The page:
It was hardly a major revelation. The Cavaliers keep jerking him around, mostly and lately out of the rotation. There are many players around the league who want to be traded. Pick up a box score and look for DNP-CDs, and you’ll be well on your way to identifying most them.
But here comes the NBA examining whether it should overreach…
Adrian Wojnarowski of ESPN:
Sometimes, players want to be traded. That’s OK! Many people would like to work for different employers.
And if a desire to be traded is acceptable, what’s wrong with talking about it?
The NBA already has rules for players not fulfilling their contracts. If players show up and do what they’re supposed to do while also wanting to be traded, why should that be punished?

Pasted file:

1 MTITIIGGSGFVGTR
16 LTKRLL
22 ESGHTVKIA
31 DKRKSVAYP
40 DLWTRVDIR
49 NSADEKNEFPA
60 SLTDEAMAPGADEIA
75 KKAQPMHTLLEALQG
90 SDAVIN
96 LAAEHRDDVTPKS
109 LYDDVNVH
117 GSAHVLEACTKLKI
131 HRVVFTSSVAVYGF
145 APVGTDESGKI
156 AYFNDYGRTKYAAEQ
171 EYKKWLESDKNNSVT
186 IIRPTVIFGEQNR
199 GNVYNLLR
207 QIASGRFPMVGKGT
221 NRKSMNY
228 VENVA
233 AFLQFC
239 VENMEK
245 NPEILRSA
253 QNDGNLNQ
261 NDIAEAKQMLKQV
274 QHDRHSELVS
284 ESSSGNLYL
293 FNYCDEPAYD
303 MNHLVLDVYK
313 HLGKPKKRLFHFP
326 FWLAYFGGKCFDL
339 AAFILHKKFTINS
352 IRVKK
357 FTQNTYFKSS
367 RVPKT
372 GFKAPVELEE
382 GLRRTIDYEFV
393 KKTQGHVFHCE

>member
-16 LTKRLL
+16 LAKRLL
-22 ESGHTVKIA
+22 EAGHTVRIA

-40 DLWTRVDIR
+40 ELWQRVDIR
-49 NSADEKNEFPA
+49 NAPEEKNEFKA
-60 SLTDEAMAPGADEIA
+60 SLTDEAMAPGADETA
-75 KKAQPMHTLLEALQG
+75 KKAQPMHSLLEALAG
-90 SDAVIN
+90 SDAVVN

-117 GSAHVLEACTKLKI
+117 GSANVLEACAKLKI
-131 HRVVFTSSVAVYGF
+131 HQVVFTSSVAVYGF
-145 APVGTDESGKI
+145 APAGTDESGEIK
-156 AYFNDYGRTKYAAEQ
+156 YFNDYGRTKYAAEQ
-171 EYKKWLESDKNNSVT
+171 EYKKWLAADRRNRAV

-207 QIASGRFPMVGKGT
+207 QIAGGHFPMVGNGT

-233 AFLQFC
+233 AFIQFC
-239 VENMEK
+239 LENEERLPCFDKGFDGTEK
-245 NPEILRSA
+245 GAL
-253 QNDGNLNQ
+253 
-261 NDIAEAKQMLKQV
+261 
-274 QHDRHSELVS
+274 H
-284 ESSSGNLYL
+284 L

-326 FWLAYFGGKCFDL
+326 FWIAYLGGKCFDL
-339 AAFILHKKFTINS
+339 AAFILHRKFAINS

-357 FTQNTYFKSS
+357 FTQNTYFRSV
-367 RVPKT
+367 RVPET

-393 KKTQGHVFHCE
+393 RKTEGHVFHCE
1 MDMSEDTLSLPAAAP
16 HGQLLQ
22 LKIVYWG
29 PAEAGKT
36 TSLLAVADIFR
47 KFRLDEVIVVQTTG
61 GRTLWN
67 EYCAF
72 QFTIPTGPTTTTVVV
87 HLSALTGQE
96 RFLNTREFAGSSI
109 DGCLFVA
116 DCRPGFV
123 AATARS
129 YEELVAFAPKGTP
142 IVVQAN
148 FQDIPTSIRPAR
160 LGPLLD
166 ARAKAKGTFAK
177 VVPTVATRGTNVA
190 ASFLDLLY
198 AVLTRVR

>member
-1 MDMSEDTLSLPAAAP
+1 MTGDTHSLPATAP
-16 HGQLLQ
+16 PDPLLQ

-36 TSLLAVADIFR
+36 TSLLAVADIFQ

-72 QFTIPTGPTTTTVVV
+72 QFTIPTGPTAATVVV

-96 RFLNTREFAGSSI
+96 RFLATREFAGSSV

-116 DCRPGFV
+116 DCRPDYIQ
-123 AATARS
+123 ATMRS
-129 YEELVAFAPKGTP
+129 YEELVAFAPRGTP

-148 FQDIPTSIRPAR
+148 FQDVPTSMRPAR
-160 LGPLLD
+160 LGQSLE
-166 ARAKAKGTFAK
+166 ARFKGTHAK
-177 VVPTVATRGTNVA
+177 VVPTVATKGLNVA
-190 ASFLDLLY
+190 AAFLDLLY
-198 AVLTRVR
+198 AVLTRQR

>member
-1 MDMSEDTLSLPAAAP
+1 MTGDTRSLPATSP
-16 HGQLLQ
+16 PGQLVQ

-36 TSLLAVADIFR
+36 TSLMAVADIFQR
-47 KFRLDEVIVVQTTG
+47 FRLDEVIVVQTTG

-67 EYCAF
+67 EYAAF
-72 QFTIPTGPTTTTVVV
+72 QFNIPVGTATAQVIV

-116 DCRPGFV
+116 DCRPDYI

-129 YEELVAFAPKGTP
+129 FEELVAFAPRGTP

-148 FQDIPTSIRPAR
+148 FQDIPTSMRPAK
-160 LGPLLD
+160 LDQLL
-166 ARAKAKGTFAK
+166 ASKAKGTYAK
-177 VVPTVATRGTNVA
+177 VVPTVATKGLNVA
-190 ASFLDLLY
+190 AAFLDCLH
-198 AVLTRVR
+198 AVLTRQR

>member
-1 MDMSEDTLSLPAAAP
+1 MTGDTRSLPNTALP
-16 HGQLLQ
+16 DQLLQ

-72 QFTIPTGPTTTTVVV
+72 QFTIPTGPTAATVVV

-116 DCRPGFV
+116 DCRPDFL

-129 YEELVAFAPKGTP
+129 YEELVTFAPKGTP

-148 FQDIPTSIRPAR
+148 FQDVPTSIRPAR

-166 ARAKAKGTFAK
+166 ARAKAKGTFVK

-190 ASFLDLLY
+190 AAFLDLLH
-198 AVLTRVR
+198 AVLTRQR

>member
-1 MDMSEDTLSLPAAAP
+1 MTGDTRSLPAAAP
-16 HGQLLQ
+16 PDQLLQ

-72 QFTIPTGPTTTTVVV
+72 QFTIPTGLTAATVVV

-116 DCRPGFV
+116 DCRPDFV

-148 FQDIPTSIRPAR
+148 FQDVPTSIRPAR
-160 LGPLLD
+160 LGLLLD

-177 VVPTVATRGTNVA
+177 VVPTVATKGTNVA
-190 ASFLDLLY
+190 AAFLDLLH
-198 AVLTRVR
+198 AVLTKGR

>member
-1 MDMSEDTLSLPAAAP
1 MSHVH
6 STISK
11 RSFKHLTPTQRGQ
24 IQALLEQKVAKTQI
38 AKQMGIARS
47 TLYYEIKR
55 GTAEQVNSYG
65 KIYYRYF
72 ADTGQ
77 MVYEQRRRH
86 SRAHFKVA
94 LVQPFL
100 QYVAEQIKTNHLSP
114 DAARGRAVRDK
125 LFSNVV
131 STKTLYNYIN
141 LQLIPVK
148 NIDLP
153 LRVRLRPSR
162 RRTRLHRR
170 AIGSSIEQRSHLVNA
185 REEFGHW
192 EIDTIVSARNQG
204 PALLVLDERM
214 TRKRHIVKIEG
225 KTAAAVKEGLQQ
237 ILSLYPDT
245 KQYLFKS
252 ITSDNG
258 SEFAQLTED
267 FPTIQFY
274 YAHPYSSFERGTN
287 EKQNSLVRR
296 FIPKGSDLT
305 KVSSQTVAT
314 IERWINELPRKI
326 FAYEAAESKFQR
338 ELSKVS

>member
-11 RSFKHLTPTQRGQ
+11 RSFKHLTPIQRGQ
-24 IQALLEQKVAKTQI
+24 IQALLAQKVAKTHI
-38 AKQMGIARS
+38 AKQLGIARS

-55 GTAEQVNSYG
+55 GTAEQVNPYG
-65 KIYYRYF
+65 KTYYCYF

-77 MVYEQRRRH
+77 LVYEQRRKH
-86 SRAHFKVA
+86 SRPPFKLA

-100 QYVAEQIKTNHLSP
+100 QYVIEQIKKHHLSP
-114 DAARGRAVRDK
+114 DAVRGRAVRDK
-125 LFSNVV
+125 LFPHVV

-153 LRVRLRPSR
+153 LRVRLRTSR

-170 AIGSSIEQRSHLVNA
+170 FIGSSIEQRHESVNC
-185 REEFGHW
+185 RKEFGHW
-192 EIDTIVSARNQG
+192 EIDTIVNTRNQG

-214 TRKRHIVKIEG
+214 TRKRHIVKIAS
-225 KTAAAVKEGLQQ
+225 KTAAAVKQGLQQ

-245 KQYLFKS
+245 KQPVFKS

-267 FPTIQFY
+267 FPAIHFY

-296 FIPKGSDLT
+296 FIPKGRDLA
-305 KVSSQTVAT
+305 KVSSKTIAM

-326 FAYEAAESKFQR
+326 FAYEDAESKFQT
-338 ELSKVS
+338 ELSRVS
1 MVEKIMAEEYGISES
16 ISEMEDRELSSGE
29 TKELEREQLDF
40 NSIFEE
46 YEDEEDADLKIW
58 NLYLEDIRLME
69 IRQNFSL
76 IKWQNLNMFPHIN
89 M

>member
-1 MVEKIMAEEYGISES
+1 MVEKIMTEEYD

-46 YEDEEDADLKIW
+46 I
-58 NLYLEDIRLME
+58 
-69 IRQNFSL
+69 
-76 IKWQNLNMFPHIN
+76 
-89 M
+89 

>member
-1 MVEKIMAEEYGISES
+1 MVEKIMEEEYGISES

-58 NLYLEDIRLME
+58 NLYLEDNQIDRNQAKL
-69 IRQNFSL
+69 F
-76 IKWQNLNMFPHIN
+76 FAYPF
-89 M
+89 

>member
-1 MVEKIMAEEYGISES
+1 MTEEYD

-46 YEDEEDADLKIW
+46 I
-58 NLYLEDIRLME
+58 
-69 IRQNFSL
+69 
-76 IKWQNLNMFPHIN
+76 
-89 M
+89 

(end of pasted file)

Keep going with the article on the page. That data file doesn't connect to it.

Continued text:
It’s why Jimmy Butler won’t confirm he requested a trade and instead dancing around the topic and leaking information to reporters willing to grant anonymity. Yet, we all know Butler wants to leave the Timberwolves. The league isn’t investigating the source of those leaks. The league doesn’t care. It’d care only if Butler told the truth on the record.
Fines like this accomplish nothing other than punish players for harmless remarks and treat fans as unworthy of learning more information directly from the people involved.
Does the NBA have the right under the Collective Bargaining Agreement to fine Smith? Yeah, probably. But the league could also frequently fine players for tampering and never does. The NBA has chosen to ignore that rule for players.
Trade requests ought to be handled similarly.